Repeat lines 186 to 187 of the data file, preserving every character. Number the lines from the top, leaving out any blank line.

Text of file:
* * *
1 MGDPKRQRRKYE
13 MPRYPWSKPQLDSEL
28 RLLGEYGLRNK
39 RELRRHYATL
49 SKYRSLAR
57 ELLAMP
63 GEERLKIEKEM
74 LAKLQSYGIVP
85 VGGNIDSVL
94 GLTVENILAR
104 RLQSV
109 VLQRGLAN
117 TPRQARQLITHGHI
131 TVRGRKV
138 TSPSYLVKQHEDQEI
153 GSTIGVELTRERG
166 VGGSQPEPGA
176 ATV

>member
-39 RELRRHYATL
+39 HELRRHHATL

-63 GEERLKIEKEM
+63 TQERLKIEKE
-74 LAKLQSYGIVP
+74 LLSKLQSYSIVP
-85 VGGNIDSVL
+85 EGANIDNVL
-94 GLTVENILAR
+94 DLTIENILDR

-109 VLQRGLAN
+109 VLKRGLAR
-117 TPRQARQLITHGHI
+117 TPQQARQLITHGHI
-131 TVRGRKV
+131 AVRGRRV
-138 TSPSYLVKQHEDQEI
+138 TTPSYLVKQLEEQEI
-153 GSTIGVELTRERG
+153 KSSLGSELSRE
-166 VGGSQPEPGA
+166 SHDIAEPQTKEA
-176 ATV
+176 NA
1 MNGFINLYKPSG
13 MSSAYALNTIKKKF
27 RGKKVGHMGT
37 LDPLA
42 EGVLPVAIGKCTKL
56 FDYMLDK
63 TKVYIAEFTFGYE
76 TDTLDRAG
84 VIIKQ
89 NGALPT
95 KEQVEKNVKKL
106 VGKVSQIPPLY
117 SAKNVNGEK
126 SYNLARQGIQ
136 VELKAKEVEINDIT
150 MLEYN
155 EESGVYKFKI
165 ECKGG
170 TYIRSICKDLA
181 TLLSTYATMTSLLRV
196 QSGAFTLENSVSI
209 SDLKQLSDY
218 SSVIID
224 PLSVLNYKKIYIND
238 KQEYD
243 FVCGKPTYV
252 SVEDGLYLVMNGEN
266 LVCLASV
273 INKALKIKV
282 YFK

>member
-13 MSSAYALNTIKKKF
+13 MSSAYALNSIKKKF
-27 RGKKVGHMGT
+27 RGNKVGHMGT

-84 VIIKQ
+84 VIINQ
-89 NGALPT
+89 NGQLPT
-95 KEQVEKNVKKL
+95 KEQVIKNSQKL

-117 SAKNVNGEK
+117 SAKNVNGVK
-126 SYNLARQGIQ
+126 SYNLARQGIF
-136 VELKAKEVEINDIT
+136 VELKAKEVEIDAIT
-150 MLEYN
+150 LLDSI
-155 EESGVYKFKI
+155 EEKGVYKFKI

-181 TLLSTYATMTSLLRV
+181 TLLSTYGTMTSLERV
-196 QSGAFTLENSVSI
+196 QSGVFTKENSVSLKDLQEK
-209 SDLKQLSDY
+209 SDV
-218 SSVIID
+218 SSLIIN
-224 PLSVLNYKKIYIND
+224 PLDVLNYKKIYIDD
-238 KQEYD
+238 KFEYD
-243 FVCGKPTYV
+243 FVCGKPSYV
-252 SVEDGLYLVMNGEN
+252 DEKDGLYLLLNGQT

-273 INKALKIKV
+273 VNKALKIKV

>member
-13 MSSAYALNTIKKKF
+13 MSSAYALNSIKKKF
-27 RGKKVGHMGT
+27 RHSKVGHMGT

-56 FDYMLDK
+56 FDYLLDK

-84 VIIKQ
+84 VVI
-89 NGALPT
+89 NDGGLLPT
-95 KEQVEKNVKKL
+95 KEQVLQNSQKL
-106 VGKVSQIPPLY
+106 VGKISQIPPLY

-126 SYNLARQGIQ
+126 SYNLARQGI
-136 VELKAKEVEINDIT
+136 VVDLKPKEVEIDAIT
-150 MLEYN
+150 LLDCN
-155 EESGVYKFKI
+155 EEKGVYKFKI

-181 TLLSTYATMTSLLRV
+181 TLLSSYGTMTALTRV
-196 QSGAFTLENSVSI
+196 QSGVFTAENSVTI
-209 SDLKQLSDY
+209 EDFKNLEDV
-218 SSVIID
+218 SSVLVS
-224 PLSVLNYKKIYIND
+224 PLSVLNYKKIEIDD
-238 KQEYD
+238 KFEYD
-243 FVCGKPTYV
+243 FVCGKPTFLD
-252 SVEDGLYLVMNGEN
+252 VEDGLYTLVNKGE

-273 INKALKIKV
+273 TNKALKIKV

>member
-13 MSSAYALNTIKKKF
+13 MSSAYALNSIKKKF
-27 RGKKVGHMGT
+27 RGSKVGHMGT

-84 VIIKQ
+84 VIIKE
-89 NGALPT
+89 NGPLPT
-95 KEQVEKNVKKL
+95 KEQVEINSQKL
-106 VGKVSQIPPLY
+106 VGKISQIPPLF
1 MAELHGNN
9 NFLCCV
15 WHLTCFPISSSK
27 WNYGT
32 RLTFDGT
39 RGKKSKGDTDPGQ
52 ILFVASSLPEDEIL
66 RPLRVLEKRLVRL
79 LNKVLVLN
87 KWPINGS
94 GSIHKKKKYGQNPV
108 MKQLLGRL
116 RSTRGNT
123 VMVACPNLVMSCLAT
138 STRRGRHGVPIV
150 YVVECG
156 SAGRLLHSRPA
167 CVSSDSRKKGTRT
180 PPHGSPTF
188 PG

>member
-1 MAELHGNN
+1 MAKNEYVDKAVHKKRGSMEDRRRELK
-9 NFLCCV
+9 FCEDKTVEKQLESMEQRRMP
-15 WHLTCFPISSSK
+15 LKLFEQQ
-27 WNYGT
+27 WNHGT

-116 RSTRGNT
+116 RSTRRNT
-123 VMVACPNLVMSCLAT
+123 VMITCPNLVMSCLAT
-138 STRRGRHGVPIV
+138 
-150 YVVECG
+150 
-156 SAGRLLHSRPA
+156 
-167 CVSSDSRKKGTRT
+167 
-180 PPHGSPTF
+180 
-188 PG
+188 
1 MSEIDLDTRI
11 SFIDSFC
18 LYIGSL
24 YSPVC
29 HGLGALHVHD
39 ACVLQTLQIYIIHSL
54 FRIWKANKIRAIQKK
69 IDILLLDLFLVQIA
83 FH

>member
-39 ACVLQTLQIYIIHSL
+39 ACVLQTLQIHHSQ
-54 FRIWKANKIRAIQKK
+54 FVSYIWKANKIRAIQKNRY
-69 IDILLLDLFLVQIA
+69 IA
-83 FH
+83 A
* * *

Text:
188 PG

>member